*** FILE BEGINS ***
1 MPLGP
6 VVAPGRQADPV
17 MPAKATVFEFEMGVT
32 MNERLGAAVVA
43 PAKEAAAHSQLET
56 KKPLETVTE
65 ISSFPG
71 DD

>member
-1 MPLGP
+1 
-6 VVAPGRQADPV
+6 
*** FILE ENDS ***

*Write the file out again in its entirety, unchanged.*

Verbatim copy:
1 MPLGP
6 VVAPGRQADPV
17 MPAKATVFEFEMGVT
32 MNERLGAAVVA
43 PAKEAAAHSQLET
56 KKPLETVTE
65 ISSFPG
71 DD

>member
-1 MPLGP
+1 
-6 VVAPGRQADPV
+6 